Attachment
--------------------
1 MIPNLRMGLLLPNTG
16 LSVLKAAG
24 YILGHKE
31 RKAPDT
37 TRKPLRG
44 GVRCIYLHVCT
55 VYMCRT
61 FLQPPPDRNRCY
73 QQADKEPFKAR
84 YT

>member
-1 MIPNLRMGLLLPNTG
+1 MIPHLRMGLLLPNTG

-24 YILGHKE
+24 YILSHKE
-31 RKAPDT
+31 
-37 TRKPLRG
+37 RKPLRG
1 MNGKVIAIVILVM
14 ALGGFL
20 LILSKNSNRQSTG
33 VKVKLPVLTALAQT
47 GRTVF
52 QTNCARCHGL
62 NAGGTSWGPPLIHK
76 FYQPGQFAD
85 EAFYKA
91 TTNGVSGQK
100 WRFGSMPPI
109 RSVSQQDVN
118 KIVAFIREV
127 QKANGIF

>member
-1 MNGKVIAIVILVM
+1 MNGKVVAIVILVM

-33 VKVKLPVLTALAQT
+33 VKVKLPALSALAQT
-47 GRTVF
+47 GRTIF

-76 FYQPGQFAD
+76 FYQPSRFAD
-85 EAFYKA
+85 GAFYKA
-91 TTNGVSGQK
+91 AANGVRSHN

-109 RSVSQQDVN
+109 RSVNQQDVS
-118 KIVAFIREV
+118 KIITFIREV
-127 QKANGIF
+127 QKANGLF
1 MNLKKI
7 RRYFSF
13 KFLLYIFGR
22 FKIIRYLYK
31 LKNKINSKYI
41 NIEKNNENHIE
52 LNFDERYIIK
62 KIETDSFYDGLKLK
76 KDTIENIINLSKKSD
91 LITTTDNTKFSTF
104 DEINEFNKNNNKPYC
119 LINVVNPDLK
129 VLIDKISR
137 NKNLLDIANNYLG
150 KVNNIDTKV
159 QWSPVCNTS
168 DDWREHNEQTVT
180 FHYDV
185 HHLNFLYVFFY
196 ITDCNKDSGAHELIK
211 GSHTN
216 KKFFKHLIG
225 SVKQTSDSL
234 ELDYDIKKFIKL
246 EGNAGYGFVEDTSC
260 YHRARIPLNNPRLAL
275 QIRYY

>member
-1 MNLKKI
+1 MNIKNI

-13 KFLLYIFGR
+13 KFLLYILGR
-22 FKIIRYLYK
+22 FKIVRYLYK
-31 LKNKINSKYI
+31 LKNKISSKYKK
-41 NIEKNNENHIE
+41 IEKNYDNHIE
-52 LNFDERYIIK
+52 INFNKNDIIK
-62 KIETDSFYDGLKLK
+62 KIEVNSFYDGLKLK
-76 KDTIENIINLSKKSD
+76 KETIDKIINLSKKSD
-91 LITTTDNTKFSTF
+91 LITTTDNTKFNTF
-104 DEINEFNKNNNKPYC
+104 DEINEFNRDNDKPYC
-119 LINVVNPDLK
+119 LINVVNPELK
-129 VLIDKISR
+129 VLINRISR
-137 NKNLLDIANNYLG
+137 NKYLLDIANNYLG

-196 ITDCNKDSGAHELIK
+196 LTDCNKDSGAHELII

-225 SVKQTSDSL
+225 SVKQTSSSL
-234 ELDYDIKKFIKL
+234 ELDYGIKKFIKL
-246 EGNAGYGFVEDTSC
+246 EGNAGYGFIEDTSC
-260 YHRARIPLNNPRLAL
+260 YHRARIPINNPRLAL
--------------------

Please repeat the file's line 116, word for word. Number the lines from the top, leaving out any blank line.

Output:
+260 YHRARIPINNPRLAL